• WED, 1/12 | 10-2 pm (with lunch break)
  • FRI, 1/14 | 10-12 pm 
  • WED, 1/19 | 10-12 pm 
  • 1-hour individual meeting scheduled at a time that works for you during week of Jan 20-27 (over Zoom)

For more information about this series navigate HERE.

IAP: (Closed) Introduction to American Sign Language
Jan/05 Wed 10:00AM–11:30AM
Jan/06 Thu 10:00AM–11:30AM
Jan/07 Fri 10:00AM–11:30AM
Jan/10 Mon 10:00AM–11:30AM
Jan/11 Tue 10:00AM–11:30AM
Jan/12 Wed 10:00AM–11:30AM
Jan/13 Thu 10:00AM–11:30AM
Jan/14 Fri 10:00AM–11:30AM
Jan/17 Mon 10:00AM–11:30AM
Jan/18 Tue 10:00AM–11:30AM
Jan/19 Wed 10:00AM–11:30AM

Global Languages is happy to offer a non-credit class, Introduction to American Sign Language, during IAP 2022. Ten sessions will be held from January 5 to January 19, 10:00 – 11:30 am. This is a virtual / Zoom class. 

This non-credit IAP class is an introduction to elementary aspects of American Sign Language and to Deaf culture for those with no prior experience. Sessions will focus on gaining specific areas of basic understanding/competency which can be applied to later introductory studies of ASL. Participants will also interact with topics including the role of ASL in Deaf history, current culture, and others.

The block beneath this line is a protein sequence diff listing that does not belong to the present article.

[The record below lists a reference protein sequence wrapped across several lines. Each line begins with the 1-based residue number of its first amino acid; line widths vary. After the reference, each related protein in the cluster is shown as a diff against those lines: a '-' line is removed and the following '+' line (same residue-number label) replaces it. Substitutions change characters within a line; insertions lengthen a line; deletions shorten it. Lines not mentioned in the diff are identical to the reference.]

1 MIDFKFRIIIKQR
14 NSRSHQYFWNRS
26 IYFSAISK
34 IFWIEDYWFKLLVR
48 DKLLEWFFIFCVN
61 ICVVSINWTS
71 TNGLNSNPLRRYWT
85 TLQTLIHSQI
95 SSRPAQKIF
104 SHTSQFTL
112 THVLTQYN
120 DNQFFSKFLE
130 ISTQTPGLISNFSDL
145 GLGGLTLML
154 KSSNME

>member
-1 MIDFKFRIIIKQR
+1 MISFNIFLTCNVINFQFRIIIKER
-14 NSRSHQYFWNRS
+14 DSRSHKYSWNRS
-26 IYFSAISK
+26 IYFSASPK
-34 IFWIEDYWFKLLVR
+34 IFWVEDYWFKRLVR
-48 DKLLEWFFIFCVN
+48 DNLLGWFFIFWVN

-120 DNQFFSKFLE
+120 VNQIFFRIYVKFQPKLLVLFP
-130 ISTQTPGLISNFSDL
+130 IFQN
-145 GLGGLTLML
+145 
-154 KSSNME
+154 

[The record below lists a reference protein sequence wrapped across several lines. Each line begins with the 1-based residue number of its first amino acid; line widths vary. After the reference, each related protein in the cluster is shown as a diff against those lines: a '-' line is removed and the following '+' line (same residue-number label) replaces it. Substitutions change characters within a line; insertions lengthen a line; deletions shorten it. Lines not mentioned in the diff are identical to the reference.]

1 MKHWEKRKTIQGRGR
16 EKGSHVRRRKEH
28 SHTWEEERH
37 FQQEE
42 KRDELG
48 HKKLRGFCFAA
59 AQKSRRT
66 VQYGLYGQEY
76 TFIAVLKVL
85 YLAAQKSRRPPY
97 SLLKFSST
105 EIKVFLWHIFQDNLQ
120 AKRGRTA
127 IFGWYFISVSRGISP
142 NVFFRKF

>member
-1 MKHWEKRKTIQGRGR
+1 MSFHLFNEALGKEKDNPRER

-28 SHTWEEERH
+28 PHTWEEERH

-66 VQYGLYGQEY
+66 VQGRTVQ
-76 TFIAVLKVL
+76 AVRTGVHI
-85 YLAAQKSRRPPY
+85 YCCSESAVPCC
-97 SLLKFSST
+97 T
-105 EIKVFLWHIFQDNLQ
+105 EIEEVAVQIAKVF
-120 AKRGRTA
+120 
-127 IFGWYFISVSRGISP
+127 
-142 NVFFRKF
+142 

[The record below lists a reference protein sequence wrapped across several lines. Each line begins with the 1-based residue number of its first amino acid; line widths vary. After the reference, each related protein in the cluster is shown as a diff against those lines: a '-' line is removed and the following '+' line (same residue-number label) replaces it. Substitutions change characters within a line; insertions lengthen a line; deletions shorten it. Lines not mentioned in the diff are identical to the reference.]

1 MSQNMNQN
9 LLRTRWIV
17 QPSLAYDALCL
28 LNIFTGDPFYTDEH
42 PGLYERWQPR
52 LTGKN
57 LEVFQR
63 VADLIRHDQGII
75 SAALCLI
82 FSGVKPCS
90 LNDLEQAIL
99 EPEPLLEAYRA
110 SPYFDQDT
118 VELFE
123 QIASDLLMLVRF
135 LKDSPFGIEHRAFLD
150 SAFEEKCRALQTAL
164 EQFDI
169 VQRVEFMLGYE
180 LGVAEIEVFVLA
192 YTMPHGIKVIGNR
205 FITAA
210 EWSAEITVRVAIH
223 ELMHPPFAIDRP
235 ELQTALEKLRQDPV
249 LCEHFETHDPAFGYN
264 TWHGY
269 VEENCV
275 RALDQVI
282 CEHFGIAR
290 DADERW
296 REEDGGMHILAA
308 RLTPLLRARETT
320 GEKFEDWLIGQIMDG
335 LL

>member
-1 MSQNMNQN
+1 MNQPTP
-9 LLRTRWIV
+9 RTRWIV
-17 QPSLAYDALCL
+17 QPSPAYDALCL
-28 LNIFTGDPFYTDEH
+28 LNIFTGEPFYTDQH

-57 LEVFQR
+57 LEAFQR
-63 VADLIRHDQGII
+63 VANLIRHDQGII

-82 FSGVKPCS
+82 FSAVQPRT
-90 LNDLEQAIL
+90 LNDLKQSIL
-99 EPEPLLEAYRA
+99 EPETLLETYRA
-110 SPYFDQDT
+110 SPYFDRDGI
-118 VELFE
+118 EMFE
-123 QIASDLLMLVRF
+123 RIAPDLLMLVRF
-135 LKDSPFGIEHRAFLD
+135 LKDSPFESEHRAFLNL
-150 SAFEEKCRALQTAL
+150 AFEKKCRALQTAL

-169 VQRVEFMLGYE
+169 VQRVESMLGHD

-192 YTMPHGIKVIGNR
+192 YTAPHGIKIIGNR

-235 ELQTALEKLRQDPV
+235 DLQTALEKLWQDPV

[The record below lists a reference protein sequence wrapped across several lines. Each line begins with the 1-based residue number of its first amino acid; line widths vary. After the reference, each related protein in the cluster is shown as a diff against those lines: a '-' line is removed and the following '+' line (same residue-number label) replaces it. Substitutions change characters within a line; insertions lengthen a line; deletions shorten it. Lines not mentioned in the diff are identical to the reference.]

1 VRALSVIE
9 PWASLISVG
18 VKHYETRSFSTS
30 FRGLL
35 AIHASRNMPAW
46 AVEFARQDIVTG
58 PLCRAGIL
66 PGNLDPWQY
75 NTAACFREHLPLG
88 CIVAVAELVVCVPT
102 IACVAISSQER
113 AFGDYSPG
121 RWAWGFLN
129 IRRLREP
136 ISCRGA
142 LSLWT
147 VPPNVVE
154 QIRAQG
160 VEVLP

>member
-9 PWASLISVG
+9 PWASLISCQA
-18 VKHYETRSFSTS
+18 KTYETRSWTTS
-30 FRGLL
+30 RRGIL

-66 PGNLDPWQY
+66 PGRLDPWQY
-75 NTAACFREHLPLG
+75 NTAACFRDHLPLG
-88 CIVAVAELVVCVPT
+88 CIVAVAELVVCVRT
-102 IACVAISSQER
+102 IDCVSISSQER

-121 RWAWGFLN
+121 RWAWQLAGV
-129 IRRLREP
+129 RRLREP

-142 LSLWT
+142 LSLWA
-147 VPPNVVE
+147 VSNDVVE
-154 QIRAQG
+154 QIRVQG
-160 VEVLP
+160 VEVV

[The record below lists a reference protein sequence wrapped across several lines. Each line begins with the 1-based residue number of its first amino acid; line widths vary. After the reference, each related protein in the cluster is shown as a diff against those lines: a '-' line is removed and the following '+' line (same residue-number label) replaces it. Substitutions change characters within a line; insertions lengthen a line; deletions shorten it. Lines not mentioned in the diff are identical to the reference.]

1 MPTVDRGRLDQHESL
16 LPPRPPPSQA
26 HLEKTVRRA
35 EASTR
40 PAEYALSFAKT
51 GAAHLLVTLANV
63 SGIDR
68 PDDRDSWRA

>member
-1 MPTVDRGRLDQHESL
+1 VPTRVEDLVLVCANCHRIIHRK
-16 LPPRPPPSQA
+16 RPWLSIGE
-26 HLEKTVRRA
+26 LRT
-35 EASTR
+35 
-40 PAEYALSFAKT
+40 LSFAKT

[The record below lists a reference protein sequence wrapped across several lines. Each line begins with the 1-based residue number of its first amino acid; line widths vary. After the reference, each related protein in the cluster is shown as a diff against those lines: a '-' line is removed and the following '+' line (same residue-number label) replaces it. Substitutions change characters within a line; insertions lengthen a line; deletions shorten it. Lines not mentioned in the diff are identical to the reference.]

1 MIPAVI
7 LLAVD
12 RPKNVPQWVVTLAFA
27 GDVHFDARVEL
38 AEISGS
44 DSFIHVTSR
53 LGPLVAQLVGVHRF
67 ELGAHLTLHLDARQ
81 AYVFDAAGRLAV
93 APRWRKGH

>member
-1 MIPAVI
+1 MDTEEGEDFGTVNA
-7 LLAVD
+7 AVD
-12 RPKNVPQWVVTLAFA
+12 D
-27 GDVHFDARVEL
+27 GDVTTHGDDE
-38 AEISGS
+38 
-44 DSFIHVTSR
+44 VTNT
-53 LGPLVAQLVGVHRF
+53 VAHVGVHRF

Sessions will be led by Andrew Bottoms. Andrew Bottoms was born and raised in a Deaf family from North Carolina and American Sign Language (ASL) is his native language. Bottoms graduated from Gallaudet University with two bachelor degrees, one in American Sign Language (ASL) and the other in Deaf Studies.